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Police chief asks for more officers

Update given on 2017 for IPD

Ironton Police Department Chief Pam Wagner spoke to the city council on Thursday to give them an update on what the police had done in 2017 and to ask to have a talk about increasing the number of officers.

“The year 2017 was very busy for the Ironton Police Department,” she said. “We have seen a major, major opioid epidemic” that has been devastating to their budget.

Wagner said last year, the department answered 11,174 calls, towed 297 vehicles, did 681 incident reports, 253 crash reports, and arrested 973 people. 204 people were arrested on warrants. There were 407 traffic citations.

The Major Crimes Task Force had 32 drug cases go to court, with three cases pending, 11 guilty pleas and the other 18 cases were plead out. The department seized $5,500 in forfeited money and has $11,201 pending the outcome of cases.

“We gave you a $10,000 transfer,” said Councilman Craig Harvey of the 32 cases. “That is a lot of bang for our buck.”

She also recited some sadder statistics.

“We answered over 89 overdose calls, with six confirmed overdose deaths,” Wagner said, adding that on 56 of those calls, the Ironton Fire Department went with the police. “I give you that statistic to let you know that you have two emergency services that are just working their tail ends off over this opioid epidemic.”

She said that every overdose call is treated like a crime scene, the same as if it were a homicide or suicide.

“So, if we are called out, the fire department is there and at least one road unit and one, if not both, of my detectives out,” she said. “So if I have three units on the road, I have one tied up at the overdose scene and there is a crash, then the city is being patrolled by one officer.”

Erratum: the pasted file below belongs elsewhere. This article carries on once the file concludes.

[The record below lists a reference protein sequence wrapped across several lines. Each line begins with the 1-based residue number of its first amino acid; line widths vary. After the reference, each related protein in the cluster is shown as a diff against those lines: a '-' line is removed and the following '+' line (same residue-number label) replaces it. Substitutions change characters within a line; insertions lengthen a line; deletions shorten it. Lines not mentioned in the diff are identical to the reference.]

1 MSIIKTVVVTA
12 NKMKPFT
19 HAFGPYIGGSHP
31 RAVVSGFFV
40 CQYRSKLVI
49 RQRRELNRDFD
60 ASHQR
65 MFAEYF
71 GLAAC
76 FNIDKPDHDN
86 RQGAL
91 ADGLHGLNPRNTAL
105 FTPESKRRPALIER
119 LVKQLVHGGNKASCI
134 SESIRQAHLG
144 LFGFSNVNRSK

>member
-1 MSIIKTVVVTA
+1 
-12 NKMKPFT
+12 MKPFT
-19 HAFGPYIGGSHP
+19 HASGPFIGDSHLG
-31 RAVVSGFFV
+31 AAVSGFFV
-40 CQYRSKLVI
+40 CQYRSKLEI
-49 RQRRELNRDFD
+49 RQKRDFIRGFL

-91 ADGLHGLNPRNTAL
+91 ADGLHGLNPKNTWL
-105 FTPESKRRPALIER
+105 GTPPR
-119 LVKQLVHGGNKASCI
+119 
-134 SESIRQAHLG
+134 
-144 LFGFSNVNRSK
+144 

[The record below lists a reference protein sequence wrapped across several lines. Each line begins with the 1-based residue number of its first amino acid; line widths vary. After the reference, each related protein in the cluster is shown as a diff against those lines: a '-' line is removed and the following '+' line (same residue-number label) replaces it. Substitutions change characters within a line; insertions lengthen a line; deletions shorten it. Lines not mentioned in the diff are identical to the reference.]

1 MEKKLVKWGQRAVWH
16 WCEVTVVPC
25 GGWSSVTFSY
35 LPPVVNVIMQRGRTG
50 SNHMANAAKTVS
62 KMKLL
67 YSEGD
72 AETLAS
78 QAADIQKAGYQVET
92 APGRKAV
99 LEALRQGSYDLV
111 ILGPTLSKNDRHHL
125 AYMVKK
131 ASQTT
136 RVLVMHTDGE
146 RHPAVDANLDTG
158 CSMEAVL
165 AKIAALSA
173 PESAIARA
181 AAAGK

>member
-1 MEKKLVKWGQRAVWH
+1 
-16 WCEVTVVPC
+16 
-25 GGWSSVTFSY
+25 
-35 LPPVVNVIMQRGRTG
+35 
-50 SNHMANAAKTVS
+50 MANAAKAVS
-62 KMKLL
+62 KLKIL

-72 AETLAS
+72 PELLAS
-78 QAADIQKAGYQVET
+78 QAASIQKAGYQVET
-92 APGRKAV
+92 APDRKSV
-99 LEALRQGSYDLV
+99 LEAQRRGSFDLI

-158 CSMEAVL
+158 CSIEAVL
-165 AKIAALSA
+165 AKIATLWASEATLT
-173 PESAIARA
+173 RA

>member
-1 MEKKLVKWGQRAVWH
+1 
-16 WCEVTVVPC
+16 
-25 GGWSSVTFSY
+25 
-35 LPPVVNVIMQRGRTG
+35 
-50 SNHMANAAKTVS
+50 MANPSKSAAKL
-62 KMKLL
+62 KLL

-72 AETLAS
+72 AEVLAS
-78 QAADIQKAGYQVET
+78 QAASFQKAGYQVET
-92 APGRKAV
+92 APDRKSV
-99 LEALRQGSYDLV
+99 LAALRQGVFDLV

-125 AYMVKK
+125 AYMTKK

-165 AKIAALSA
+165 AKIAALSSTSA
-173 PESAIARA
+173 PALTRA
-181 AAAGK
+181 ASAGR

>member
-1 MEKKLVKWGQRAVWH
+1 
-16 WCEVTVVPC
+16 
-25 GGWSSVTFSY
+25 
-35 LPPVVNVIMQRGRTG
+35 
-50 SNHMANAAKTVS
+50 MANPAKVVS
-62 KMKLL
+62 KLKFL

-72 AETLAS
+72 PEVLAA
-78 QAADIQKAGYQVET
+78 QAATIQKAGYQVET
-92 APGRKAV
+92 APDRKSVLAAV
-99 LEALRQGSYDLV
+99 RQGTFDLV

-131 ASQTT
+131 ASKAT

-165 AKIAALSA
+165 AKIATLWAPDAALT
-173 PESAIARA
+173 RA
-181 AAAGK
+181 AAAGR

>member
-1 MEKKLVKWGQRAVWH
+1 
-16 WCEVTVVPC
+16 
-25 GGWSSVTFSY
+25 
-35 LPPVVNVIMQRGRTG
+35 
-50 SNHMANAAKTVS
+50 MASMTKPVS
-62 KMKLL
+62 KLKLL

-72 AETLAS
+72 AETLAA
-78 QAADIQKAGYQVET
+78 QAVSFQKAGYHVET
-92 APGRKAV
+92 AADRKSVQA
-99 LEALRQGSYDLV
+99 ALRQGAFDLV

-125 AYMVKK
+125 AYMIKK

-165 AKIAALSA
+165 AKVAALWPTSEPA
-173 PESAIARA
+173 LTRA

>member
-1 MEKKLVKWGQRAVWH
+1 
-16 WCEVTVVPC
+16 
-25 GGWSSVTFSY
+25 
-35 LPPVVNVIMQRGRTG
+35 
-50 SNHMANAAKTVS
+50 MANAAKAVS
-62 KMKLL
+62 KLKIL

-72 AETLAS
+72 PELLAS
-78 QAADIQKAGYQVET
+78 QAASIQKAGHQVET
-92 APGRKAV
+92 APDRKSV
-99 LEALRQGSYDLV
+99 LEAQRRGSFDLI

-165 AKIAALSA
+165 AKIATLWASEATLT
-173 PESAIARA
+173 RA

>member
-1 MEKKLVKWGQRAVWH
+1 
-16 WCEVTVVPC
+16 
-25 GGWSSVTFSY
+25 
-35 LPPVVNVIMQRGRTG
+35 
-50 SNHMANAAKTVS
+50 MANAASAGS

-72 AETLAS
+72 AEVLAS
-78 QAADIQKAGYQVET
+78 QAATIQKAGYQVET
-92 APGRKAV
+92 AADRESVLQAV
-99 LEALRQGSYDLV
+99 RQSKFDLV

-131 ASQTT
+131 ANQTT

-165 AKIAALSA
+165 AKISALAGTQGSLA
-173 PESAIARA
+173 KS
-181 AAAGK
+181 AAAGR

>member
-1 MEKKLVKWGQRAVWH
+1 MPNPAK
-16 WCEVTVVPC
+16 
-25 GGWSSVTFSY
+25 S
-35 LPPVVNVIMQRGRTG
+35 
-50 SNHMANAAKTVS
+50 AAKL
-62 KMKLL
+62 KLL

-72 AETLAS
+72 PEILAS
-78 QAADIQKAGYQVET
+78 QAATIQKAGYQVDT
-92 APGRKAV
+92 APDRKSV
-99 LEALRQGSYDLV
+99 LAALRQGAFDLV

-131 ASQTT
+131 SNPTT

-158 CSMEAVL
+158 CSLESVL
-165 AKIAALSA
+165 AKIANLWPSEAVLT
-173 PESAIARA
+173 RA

Wagner said the reason she brought this before council was that they have to have a long, hard talk about where public safety is going in Ironton.

“I love my county and I love my city. I have worked here for 22 years and I do not want to be Huntington,” she said. “That is the direction we are headed.”

She said the department is working on getting equipment for the officers, such as new cruisers and TASERs, which are supposed to come in soon, but they needed to talk about staffing.

She said when she was hired in; she was one of 22 officers. Now there are 15.

“I have 12 road officers, and we have had two overdose deaths this week,” Wagner said. “This is the 11th day of January. We have to have some personnel at some point.”

She said of all the cities in the area of a similar size, Ironton is the only one without a dedicated drug unit.

“We have two detectives who are trying to work drug cases and we have officers coming off the road trying to help,” Wagner said. “But I can’t send somebody to go buy dope, if I have an accident. It’s a discussion that has to be made, this is not a problem that is getting easier and it’s not going to go away.”